On a recent trip to Mobile, Alabama, I discovered the truth about Mardi Gras — and I have a hurricane to thank. It was about two months after the storm last summer and The Museum of Mobile was closed and licking the wounds caused by Katrina’s fury.
The Battleship Alabama was listing and off limits (it has since been righted) but the new Mobile Carnival Museum, was wide open for business.
I had always assumed New Orleans was Mama to the frolicking Fat Tuesday tradition. But the South’s best hoopla was actually born in Mobile in 1703.
The museum, opened last April, is a reliquary of Mardi party-wear. Glass cases glitter with crystal crusted gowns, robes and crowns of kings and queens that took a year to create. The trains alone on these getups weigh 200 lbs. A docent told me the whole ensemble costs the monarch’s parents around $80,000.
The royal pomp and circumstance was introduced by prominent Mobile families who founded the first Mardi Gras secret societies (called mystics), and initiated some of the country’s most exclusive costume galas.
“The King and Queen of Mardi Gras are single, in their early 20s and chosen by the societies. In 130 years only four romances have resulted,” explained the docent. After dragging around an extra 200 pounds, who can blame them?
I looked at a chronology of events listed on the wall and pointed to 1938. It said “First Black Mardi Gras parade.” “Every year since, there’s been a Black King and Queen. They toast the White King and Queen at their coronation and vice versa,” said the docent.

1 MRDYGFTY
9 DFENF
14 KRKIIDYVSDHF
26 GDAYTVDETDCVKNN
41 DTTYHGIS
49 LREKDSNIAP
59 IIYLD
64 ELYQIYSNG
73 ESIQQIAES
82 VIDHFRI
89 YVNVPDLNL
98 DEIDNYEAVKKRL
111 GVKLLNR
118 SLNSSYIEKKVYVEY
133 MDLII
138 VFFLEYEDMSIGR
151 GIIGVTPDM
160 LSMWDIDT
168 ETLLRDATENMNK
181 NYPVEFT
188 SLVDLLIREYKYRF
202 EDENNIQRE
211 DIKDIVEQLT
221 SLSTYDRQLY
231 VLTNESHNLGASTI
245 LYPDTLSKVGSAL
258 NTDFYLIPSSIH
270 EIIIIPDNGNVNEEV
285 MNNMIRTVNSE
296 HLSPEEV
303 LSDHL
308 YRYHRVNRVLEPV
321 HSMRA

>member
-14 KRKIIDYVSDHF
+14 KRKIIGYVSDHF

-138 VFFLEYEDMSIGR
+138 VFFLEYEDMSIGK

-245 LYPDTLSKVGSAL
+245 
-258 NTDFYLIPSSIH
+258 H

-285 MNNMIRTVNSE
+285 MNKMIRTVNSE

Is this some strange segregationist holdover? “Oh no. In the 1970s, civil rights activists questioned the practice and picketed the White Balls, demanding integration. But, they were outsiders, and were asked to leave. The Blacks liked it just the way it was,” he explained.
Mardi Gras in Mobile (February 28th this year) is more of a “family affair,” than the Crescent City’s. There are no X-rated shenanigans and revelers are more likely to be high on chocolate Moonpies than hooch. The docent told me the most coveted throws from parade floats are “stuffed animals,” and noted “Silly String was banned in 1994.”
At the Mobile Mardi Gras, the mystics insist upon safety.